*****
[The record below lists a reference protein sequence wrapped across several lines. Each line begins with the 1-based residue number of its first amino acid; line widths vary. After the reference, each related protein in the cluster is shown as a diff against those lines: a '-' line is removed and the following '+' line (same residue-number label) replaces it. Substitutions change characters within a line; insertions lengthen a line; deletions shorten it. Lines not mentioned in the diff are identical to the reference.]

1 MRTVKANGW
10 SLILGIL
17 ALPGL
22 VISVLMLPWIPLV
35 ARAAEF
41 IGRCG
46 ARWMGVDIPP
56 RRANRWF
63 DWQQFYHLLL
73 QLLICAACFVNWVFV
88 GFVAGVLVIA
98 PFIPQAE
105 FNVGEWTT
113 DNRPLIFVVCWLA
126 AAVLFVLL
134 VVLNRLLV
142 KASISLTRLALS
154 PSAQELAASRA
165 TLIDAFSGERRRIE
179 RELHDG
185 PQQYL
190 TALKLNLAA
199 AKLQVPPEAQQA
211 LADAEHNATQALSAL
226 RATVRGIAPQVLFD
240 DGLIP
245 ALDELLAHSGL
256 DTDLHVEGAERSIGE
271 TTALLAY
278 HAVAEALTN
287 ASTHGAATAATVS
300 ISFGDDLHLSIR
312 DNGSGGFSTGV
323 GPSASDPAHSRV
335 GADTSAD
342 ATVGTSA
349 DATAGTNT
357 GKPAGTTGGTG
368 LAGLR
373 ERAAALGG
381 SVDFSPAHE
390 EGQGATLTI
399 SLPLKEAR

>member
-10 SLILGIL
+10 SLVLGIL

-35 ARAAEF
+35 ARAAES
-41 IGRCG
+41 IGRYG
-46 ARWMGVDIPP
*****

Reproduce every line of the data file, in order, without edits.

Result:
[The record below lists a reference protein sequence wrapped across several lines. Each line begins with the 1-based residue number of its first amino acid; line widths vary. After the reference, each related protein in the cluster is shown as a diff against those lines: a '-' line is removed and the following '+' line (same residue-number label) replaces it. Substitutions change characters within a line; insertions lengthen a line; deletions shorten it. Lines not mentioned in the diff are identical to the reference.]

1 MRTVKANGW
10 SLILGIL
17 ALPGL
22 VISVLMLPWIPLV
35 ARAAEF
41 IGRCG
46 ARWMGVDIPP
56 RRANRWF
63 DWQQFYHLLL
73 QLLICAACFVNWVFV
88 GFVAGVLVIA
98 PFIPQAE
105 FNVGEWTT
113 DNRPLIFVVCWLA
126 AAVLFVLL
134 VVLNRLLV
142 KASISLTRLALS
154 PSAQELAASRA
165 TLIDAFSGERRRIE
179 RELHDG
185 PQQYL
190 TALKLNLAA
199 AKLQVPPEAQQA
211 LADAEHNATQALSAL
226 RATVRGIAPQVLFD
240 DGLIP
245 ALDELLAHSGL
256 DTDLHVEGAERSIGE
271 TTALLAY
278 HAVAEALTN
287 ASTHGAATAATVS
300 ISFGDDLHLSIR
312 DNGSGGFSTGV
323 GPSASDPAHSRV
335 GADTSAD
342 ATVGTSA
349 DATAGTNT
357 GKPAGTTGGTG
368 LAGLR
373 ERAAALGG
381 SVDFSPAHE
390 EGQGATLTI
399 SLPLKEAR

>member
-10 SLILGIL
+10 SLVLGIL

-35 ARAAEF
+35 ARAAES
-41 IGRCG
+41 IGRYG
-46 ARWMGVDIPP